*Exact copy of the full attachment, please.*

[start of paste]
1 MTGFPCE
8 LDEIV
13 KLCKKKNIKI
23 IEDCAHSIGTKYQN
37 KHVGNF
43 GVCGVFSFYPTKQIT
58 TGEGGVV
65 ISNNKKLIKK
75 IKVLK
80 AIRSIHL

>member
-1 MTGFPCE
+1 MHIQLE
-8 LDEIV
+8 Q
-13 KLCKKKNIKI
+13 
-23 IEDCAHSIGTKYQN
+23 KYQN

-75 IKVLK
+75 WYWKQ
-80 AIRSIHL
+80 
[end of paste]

1 MTGFPCE
8 LDEIV
13 KLCKKKNIKI
23 IEDCAHSIGTKYQN
37 KHVGNF
43 GVCGVFSFYPTKQIT
58 TGEGGVV
65 ISNNKKLIKK
75 IKVLK
80 AIRSIHL

>member
-1 MTGFPCE
+1 MHIQLE
-8 LDEIV
+8 Q
-13 KLCKKKNIKI
+13 
-23 IEDCAHSIGTKYQN
+23 KYQN

-75 IKVLK
+75 WYWKQ
-80 AIRSIHL
+80 